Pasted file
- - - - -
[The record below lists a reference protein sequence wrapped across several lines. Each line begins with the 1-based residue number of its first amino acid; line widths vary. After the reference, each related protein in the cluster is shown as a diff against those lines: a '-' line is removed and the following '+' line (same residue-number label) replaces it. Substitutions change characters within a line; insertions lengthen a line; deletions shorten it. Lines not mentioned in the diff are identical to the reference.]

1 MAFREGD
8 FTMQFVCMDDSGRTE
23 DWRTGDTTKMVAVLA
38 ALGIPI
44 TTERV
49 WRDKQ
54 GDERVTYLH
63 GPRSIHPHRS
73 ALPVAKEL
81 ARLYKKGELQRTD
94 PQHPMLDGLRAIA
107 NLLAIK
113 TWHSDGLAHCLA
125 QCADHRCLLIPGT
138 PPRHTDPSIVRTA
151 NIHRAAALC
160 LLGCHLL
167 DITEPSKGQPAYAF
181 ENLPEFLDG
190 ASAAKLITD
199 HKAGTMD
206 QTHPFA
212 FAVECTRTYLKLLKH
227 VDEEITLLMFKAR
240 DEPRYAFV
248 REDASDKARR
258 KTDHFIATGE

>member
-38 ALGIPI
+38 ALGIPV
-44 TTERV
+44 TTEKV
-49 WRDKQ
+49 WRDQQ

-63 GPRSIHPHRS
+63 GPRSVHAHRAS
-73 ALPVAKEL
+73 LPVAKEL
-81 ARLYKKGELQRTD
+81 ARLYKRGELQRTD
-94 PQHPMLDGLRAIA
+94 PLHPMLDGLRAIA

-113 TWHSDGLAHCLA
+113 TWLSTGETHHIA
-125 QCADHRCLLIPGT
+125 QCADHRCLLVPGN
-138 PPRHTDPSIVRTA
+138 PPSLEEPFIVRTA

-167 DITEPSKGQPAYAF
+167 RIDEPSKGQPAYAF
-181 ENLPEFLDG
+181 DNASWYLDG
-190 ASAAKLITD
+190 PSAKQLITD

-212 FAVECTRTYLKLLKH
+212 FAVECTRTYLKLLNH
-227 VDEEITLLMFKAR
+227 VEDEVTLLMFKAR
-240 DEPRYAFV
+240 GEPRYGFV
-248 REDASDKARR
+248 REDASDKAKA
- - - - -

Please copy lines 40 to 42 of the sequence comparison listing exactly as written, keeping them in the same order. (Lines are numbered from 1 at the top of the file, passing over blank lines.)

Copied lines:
-81 ARLYKKGELQRTD
+81 ARLYKRGELQRTD
-94 PQHPMLDGLRAIA